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Epilepsy Benchmark IA2

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Epilepsy
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Brandy Fureman, Ph.D.
Program Director, Channels Synapses & Circuits Cluster
furemanb@mail.nih.gov

Deborah Hirtz, M.D.
Program Director, Division of Extramural Research
dh83f@nih.gov

John Kehne, Ph.D.
Program Director, Anticonvulsant Screening Program
john.kehne@nih.gov

Randall Stewart, Ph.D.
Program Director, Extramural Research Program
rs416y@nih.gov

Vicky Whittemore, Ph.D.
Program Director, Channels, Synapses & Neural Circuits Cluster
vicky.whittemore@nih.gov

 

Epilepsy Benchmark IA2

Benchmark Area I: Understanding basic mechanisms of epileptogenesis

Section A: Discover the range of anatomical, physiological, and molecular substrates associated with the epilepsies; define unambiguous markers of epileptogenicity.

Specific Benchmark 2a: Create a large-scale imaging database comprised of high-resolution MRI studies of patients with epilepsy (analyzing both cross-sectional and longitudinal populations) including demographic, historical and phenotypic data, and analyze this information in light of the normative database developed by the International Consortium for Brain Mapping (ICBM).

Specific Benchmark 2b:  Use a portion of the imaging database and co-register the anatomical information with functional studies (e.g., fMRI, MEG, MRS, SPECT, PET, EEG, and cutting edge modalities) to identify potential structure-function relationships.


2005 Report submitted by Benchmark Steward(s):
William Theodore, M.D. (National Institute of Neurological Disorders and Stroke)
Ruben Kuzniecky, M.D. (New York University)

Background of the benchmark goal:          

Current status of field:

PET as a surrogate marker

  • Likely to be more useful to study long-term epileptogenesis than varying epileptogenicity, due to ‘physiologic time frame’ (hours) of studies, and limits on replicability due to radiation exposure.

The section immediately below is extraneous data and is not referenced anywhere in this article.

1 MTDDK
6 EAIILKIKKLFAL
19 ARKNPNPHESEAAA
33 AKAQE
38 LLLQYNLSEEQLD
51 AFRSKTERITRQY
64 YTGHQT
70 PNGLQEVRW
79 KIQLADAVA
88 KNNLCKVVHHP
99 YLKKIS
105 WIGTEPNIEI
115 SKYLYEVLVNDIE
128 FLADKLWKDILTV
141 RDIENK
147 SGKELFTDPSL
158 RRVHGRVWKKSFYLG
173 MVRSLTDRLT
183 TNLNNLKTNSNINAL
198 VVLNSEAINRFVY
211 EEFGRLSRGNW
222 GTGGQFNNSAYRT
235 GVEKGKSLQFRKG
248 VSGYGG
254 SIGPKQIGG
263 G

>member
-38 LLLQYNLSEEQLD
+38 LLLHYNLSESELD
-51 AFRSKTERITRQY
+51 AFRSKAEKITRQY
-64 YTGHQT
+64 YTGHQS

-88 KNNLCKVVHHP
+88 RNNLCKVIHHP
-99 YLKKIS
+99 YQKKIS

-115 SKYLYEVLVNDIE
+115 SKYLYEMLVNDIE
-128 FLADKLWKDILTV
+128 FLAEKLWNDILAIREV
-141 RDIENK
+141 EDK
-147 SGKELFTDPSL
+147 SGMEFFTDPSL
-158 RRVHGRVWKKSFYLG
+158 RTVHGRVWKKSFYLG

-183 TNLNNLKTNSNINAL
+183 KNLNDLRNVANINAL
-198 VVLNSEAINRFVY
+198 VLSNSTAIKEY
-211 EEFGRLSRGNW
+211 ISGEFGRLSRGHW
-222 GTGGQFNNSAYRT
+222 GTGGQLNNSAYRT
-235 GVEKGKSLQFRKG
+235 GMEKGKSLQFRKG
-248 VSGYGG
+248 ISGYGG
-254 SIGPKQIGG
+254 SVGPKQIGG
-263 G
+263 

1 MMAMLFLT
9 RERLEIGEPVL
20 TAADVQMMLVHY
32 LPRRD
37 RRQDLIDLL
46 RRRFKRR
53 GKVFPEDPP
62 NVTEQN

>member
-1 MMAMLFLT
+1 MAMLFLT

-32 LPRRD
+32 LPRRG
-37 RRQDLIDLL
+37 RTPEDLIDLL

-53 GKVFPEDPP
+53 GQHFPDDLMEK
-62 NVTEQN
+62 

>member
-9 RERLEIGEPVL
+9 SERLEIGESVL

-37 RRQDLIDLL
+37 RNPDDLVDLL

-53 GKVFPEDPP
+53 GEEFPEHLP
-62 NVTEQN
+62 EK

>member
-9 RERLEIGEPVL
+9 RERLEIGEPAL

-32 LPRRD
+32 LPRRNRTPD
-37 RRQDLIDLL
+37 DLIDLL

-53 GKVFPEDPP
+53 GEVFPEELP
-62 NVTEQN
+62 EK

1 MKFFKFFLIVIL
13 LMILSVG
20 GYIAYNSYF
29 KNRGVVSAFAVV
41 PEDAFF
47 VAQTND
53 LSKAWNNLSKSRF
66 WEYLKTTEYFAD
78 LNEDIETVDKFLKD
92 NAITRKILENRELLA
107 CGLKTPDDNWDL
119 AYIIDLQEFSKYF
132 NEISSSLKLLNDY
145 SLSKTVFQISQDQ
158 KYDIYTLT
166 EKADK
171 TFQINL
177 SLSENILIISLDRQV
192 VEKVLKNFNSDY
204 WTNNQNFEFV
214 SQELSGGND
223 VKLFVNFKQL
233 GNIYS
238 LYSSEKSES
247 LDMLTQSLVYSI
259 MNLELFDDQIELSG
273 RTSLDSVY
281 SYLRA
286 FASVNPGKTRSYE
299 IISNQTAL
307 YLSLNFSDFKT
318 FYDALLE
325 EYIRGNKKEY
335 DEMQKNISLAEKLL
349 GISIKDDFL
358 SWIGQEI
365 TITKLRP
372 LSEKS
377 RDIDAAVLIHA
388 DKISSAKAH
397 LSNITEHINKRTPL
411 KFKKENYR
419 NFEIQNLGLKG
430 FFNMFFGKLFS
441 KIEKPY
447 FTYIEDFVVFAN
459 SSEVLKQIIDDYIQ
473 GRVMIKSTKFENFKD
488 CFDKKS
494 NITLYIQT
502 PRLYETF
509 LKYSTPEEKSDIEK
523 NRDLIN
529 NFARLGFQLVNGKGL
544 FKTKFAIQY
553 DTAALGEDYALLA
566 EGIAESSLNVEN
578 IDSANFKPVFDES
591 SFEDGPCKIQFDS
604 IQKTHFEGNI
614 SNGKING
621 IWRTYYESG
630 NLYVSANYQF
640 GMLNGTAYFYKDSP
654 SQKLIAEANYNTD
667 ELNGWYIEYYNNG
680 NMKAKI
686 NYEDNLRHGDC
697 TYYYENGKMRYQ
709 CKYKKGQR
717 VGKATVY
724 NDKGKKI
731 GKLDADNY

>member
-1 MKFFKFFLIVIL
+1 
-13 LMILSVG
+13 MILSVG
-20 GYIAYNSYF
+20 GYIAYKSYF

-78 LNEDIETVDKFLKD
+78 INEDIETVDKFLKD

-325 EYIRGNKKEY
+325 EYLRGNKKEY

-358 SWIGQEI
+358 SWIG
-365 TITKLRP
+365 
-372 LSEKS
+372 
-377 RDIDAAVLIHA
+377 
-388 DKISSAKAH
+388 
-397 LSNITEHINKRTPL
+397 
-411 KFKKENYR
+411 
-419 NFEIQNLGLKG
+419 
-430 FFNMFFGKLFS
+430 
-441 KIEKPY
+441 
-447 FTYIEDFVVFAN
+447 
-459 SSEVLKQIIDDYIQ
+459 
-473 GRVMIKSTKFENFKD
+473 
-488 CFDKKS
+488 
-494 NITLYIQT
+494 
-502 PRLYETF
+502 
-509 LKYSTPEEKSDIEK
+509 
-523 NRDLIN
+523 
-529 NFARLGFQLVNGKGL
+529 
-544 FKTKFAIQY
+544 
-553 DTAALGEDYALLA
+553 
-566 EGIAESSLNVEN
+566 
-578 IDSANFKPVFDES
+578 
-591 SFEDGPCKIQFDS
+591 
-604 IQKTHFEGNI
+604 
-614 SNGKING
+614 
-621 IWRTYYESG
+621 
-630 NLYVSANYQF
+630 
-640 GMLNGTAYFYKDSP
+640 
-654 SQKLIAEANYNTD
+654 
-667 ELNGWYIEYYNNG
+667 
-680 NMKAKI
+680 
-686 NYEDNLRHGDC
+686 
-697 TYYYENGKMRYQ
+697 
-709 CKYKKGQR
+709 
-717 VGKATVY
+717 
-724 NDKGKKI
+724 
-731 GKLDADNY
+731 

• 5HT1A decreases confirmed by several studies (1-3).  Decreases are not due to cell loss (4), raises issue of relation of increased precursor (AMT) and decreased receptors, potential role in onset of MTS—seizure-related HF neurogenesis . 
  • BZP receptor studies—studies of clinical role continue
  • Other receptors—some groups working on several potential EAA-related tracers; Radioactivity uptake of intravenously administered reduced (S)-[N-methyl-11C]ketamine activity in TLE may reflect reduced NMDA-receptor density, focal atrophy, or other factors (5).

MEG

Most studies directed toward comparing clinical value of MEG and EEG, and role of the former in epilepsy surgery (6-11).  Analysis of MEG dipoles may reveal participation of additional structures in epileptogenicity, and varying modes of spread of cortical excitation.  In some cases it may be possible to obtain ictal MEG (12).  It is uncertain how much MEG adds to multichannel EEG electrical activity modeling. 

MR Spectroscopy:

Recent studies suggest that proton MRS measurements reflect neuro/glial dysfunction rather than neuronal cell loss. MRS is more sensitive than MRI to detect early changes in the epileptogenic area and thus, it may be a suitable tool to study progression in epilepsy.

MRS studies in humans have shifted to 1) High resolution combined Phosphorus/Proton studies of the temporal lobes and adjacent structures 2) editing techniques to quantify absolute neurotransmitters (Glutamate, GABA) in cortical structures. Studies demonstrate absolute reductions in Glutamate in the epileptogenic temporal lobe.

MRI Techniques

Several studies under way to evaluate sensitivity of higher field Magnets (3T Vs 1.5T) in epilepsy. DTI studies have not yielded significant findings to-date.

MRI in animal models

There has been increasing use of MRI in rodent models of epilepsy, including excitatory amino acids, febrile seizures, and other approaches ( 13-19 ).  So far, most studies have used structural imaging, although both BOLD signal and arterial spin tagging CBF measurements, and diffusion weighted imaging have been performed as well.  The short ‘time window’ of MRI allows study of fluctuating physiologic states.  EEG and MRI have been combined in animal models by some investigators, although not all the technical details have been worked out (20-1).  

Imaging cognitive / psychological / structural consequences of epilepsy